Dedham cop may have helped out in kidnapping of man now believed dead

The Globe reports the cop is charged with lending his badge and handcuffs to one of three men charged with kidnapping an Avon resident on Jan. 1.

The man to whom Dedham Officer Michael Schoener allegedly lent his equipment, James Feeney of Dedham, already had a long criminal record.





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How many more Officer Schoeners are there across the state, and the nation?


i was in a dunkin donuts near my office in stoneham and a stoneham cop walked in, mentioned how his back hurt/had back problems, then removed his gun/utility belt and handed it to a patron saying 'feel how heavy this thing is'

obviously not in the same vein at all as what happened here but it was still kind of a wtf moment

In other news, the mass

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In other news, the mass legislature just voted to exempt the privately owned firearms of off-duty and retired police officers from the state Assault Weapons Ban.

one could argue

One could argue that police officers constitute a "well regulated militia", given the militarization of civilian police in this country.

The militia of yore

..was said to be fairly loose.

Militia attendance was like jury duty except everyone got drunk and pretended to drill.

They voted for their officers and just as readily fired them. Lincoln was voted in as a militia commander in Illinois but when his charges disagreed they gave him a wooden sword and laughed at him.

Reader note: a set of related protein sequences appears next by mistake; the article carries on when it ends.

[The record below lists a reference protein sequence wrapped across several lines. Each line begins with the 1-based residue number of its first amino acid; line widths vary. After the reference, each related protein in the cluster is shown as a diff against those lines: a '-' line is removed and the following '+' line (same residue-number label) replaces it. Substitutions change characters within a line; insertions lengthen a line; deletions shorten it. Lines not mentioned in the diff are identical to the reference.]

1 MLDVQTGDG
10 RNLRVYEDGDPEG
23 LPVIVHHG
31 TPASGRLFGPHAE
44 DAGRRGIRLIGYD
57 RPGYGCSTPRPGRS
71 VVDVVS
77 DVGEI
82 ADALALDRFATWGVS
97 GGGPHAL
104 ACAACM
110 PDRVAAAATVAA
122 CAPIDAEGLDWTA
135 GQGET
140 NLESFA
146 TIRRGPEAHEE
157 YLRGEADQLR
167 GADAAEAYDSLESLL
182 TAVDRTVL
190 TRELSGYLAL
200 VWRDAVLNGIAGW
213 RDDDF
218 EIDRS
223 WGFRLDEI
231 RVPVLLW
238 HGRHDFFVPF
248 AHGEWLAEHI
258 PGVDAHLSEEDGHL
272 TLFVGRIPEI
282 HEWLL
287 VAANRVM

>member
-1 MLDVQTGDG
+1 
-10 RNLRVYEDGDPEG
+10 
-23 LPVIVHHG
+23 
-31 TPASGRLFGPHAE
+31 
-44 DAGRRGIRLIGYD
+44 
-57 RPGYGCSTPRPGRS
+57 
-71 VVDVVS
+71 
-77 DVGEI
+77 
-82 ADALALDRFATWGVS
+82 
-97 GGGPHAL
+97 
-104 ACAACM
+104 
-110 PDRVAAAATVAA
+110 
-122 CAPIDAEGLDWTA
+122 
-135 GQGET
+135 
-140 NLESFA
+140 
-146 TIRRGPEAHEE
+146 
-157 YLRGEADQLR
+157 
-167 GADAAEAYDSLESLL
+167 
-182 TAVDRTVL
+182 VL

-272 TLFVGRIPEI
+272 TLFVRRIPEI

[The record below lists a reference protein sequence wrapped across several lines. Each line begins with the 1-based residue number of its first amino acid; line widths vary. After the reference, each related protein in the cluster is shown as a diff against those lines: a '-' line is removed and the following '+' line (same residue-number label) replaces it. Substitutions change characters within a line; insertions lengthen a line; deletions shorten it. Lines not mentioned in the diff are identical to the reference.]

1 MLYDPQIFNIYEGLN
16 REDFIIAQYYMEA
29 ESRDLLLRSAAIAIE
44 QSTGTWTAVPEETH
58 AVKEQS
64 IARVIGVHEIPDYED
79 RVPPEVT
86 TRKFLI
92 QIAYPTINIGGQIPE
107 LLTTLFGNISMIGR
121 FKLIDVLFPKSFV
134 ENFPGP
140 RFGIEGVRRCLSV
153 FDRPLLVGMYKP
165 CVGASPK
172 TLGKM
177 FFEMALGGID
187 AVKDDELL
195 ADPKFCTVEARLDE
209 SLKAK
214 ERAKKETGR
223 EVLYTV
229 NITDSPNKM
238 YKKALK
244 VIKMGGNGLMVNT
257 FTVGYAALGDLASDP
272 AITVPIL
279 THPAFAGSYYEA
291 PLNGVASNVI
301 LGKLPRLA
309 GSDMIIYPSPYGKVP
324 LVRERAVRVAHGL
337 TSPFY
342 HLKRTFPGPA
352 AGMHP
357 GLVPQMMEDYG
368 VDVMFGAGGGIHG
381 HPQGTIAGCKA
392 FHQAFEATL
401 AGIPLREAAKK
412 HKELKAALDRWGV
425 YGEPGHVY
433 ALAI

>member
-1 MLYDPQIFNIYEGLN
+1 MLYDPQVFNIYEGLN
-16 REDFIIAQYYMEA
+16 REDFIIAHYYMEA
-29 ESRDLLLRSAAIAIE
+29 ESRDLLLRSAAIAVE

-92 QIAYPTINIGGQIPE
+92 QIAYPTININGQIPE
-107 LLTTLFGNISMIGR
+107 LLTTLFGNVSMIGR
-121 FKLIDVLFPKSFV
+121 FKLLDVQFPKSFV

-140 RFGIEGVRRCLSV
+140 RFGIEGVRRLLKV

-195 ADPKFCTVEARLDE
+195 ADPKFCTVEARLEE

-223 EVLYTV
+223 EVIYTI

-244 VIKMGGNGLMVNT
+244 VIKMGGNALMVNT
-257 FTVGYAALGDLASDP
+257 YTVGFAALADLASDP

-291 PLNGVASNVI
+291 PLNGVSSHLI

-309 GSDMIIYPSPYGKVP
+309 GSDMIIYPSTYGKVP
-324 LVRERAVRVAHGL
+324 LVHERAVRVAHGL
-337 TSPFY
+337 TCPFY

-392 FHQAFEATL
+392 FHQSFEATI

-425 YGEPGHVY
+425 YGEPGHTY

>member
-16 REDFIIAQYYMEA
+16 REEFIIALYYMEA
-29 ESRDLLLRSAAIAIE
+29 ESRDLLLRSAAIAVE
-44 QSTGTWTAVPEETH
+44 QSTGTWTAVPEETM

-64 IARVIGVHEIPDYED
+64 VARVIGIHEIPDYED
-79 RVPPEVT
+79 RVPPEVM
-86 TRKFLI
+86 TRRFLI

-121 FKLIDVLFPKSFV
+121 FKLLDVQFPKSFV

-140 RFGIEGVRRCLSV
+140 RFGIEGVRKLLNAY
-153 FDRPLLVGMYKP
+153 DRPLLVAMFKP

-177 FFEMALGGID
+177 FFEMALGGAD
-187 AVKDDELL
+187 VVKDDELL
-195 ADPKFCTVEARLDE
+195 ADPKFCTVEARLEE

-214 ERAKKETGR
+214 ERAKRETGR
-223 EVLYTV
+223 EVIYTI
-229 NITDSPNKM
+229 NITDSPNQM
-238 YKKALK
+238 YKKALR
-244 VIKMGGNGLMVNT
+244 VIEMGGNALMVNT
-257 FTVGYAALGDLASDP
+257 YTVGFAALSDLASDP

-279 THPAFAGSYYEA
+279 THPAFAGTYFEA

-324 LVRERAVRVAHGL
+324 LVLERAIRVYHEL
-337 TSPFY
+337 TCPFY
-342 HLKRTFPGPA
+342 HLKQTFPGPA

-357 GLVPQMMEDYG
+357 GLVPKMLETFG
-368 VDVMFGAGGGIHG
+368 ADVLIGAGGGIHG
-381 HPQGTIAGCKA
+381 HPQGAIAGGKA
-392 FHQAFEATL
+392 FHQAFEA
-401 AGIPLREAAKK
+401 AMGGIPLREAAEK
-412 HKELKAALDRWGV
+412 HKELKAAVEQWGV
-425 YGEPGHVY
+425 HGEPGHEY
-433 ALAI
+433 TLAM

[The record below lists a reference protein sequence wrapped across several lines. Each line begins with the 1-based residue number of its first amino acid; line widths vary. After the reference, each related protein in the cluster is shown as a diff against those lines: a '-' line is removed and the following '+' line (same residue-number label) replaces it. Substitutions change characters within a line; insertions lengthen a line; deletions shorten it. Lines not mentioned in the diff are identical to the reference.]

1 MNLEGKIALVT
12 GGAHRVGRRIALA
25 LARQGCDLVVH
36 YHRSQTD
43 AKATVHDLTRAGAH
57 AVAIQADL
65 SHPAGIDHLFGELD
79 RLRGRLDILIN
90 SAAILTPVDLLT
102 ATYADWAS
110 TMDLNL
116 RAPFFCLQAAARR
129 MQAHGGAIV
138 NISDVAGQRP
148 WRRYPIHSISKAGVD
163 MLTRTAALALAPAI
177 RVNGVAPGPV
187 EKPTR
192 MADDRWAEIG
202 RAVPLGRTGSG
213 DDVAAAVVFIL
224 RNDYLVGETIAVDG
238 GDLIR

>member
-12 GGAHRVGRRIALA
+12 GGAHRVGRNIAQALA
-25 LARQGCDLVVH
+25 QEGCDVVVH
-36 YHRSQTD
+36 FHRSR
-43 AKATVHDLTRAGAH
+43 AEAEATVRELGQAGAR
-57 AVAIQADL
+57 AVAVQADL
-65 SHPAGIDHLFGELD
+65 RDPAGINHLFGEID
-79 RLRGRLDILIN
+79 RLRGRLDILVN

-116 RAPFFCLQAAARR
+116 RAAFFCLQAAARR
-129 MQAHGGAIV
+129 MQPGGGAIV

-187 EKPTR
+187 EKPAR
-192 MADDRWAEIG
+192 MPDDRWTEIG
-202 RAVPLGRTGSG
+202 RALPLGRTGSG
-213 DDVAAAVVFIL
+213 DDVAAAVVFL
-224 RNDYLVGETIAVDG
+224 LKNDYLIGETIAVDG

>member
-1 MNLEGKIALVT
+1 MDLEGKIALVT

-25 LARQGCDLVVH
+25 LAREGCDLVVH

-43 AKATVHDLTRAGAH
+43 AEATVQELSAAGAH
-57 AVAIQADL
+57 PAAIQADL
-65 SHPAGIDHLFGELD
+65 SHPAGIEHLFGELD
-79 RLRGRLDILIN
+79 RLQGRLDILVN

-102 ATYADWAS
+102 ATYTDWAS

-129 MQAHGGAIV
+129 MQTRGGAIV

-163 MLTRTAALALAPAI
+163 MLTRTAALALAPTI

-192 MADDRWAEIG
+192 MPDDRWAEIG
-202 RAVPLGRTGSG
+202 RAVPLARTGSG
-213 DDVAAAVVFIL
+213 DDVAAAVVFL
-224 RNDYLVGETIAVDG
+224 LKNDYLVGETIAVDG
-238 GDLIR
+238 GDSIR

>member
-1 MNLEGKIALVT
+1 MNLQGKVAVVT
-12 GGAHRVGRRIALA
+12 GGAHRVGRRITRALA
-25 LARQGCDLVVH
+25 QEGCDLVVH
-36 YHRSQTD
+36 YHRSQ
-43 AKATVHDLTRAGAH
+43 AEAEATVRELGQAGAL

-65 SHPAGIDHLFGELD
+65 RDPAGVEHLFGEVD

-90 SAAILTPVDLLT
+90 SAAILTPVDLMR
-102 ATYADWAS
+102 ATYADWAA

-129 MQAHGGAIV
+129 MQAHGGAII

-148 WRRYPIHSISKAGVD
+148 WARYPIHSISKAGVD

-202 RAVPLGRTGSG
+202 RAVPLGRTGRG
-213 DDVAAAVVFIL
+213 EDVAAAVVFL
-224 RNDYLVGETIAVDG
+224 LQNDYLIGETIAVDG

It was as if well regulated was more of an aspiration.

"everyone got drunk and

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"everyone got drunk and pretended to drill"

anyone in the National Guard pre-9/11?

Back then "well regulated"

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Back then "well regulated" meant "practiced" or "drilled". The framers wanted to make clear that everyday citizens would have the ability to train as a group to function effectively as a fighting force. Allowing citizens to be armed, but not train to together, let alone at all, wouldn't make for a very effective militia.

After a decade or so this degenerated into the men in town getting together for drill consisting of drinking heavily, foolish physical stunts disguised as drills, and feats of strength/marksmanship rewarded with frivolous ranks. This is why the army always performed miserably at the outset of wars. The training and drilling by the state militias and individuals was so lax that when the need arose for real fighting -no real "minutemen" were ready for prime time.

It also seemed to be the control agent for gunpowder rations.

I made an interesting discovery on a photo walk through Magazine Beach in Cambridge last year.

The gunpowder magazine dates back to the Jefferson administration and was a physical expression of well regulated militia.

While people were allowed to own firearms with minimal fuss, gunpowder distribution was more carefully controlled.

I'm guessing that it was a safety hazard if citizens were allowed large quantities in their homes in a time when open flame was the main source for lighting and cooking.

So if you needed gunpowder, you went down to the magazine to draw your ration to keep in a powder horn for when you wanted to go hunting.

Somerville has one too in Powderhouse Park.